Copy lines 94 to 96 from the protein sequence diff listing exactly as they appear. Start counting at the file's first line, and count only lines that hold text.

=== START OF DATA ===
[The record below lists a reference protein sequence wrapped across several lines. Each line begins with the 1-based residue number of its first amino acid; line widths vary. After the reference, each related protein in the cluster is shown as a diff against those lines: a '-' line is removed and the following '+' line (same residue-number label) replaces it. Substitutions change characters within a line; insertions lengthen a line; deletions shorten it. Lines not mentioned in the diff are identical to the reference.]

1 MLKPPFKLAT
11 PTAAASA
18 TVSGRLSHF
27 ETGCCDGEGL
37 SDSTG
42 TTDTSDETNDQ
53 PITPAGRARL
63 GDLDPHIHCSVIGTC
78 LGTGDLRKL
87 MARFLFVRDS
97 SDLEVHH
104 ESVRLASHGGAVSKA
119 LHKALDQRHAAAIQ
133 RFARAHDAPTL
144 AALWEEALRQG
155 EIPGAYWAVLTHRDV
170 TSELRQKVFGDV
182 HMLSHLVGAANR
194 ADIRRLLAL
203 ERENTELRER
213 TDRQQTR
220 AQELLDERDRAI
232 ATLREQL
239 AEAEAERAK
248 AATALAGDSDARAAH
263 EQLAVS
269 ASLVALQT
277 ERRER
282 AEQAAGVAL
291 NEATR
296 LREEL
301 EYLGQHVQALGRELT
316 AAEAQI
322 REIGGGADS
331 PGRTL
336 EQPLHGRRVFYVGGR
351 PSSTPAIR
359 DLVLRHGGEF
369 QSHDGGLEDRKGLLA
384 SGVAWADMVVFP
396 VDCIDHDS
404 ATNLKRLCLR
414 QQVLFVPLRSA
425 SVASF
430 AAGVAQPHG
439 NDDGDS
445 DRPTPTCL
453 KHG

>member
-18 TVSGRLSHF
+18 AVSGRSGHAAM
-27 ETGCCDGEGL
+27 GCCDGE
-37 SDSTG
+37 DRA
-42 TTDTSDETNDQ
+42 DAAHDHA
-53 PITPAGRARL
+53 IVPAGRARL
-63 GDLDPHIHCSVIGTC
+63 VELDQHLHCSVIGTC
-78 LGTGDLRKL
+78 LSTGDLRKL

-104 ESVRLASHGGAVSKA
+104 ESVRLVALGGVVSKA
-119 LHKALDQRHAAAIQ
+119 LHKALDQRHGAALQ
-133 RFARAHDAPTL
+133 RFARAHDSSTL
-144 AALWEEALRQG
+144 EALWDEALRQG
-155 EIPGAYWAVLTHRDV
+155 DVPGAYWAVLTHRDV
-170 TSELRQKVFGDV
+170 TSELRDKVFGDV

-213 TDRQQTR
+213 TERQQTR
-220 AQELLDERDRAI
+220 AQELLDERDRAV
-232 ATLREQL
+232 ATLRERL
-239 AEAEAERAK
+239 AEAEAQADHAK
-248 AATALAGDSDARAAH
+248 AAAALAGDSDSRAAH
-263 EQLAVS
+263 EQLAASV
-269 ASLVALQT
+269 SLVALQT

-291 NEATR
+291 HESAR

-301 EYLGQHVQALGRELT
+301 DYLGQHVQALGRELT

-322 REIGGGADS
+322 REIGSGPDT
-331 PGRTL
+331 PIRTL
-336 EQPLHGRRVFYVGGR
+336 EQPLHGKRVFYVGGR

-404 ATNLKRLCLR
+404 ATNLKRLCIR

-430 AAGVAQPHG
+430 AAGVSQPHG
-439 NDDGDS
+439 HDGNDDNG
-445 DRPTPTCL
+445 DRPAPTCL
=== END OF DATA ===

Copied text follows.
+301 DYLGQHVQALGRELT

-322 REIGGGADS
+322 REIGSGPDT